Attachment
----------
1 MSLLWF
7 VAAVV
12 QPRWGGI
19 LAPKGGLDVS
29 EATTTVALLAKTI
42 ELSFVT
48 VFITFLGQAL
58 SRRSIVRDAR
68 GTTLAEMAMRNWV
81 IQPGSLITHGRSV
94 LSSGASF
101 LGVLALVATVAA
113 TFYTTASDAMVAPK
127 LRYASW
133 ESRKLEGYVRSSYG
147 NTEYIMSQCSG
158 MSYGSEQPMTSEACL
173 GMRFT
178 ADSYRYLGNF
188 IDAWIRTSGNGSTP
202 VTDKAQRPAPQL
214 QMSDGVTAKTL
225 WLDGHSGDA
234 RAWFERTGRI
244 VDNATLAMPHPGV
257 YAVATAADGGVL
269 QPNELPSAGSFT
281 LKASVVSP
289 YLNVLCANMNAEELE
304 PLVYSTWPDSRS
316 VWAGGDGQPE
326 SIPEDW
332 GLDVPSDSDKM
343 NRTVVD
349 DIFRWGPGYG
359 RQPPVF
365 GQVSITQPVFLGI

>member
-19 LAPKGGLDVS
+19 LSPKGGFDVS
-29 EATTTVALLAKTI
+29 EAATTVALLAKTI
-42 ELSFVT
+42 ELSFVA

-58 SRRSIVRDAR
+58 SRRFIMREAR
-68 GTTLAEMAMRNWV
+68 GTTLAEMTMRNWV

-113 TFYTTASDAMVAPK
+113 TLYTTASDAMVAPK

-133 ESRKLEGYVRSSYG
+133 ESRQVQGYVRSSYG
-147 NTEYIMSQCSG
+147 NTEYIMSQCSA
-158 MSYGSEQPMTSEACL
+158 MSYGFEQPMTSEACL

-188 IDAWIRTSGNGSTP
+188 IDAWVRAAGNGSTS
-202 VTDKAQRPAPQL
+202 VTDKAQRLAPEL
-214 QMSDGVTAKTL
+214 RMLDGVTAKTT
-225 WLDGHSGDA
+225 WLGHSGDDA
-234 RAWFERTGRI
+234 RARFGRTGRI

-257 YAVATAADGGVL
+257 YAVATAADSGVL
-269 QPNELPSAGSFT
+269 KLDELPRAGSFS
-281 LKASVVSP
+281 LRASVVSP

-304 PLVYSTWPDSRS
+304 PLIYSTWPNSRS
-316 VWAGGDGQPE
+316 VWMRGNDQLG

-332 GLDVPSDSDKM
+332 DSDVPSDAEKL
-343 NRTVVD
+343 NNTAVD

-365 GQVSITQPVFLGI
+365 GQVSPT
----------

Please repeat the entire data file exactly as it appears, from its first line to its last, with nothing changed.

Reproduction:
1 MSLLWF
7 VAAVV
12 QPRWGGI
19 LAPKGGLDVS
29 EATTTVALLAKTI
42 ELSFVT
48 VFITFLGQAL
58 SRRSIVRDAR
68 GTTLAEMAMRNWV
81 IQPGSLITHGRSV
94 LSSGASF
101 LGVLALVATVAA
113 TFYTTASDAMVAPK
127 LRYASW
133 ESRKLEGYVRSSYG
147 NTEYIMSQCSG
158 MSYGSEQPMTSEACL
173 GMRFT
178 ADSYRYLGNF
188 IDAWIRTSGNGSTP
202 VTDKAQRPAPQL
214 QMSDGVTAKTL
225 WLDGHSGDA
234 RAWFERTGRI
244 VDNATLAMPHPGV
257 YAVATAADGGVL
269 QPNELPSAGSFT
281 LKASVVSP
289 YLNVLCANMNAEELE
304 PLVYSTWPDSRS
316 VWAGGDGQPE
326 SIPEDW
332 GLDVPSDSDKM
343 NRTVVD
349 DIFRWGPGYG
359 RQPPVF
365 GQVSITQPVFLGI

>member
-19 LAPKGGLDVS
+19 LSPKGGFDVS
-29 EATTTVALLAKTI
+29 EAATTVALLAKTI
-42 ELSFVT
+42 ELSFVA

-58 SRRSIVRDAR
+58 SRRFIMREAR
-68 GTTLAEMAMRNWV
+68 GTTLAEMTMRNWV

-113 TFYTTASDAMVAPK
+113 TLYTTASDAMVAPK

-133 ESRKLEGYVRSSYG
+133 ESRQVQGYVRSSYG
-147 NTEYIMSQCSG
+147 NTEYIMSQCSA
-158 MSYGSEQPMTSEACL
+158 MSYGFEQPMTSEACL

-188 IDAWIRTSGNGSTP
+188 IDAWVRAAGNGSTS
-202 VTDKAQRPAPQL
+202 VTDKAQRLAPEL
-214 QMSDGVTAKTL
+214 RMLDGVTAKTT
-225 WLDGHSGDA
+225 WLGHSGDDA
-234 RAWFERTGRI
+234 RARFGRTGRI

-257 YAVATAADGGVL
+257 YAVATAADSGVL
-269 QPNELPSAGSFT
+269 KLDELPRAGSFS
-281 LKASVVSP
+281 LRASVVSP

-304 PLVYSTWPDSRS
+304 PLIYSTWPNSRS
-316 VWAGGDGQPE
+316 VWMRGNDQLG

-332 GLDVPSDSDKM
+332 DSDVPSDAEKL
-343 NRTVVD
+343 NNTAVD

-365 GQVSITQPVFLGI
+365 GQVSPT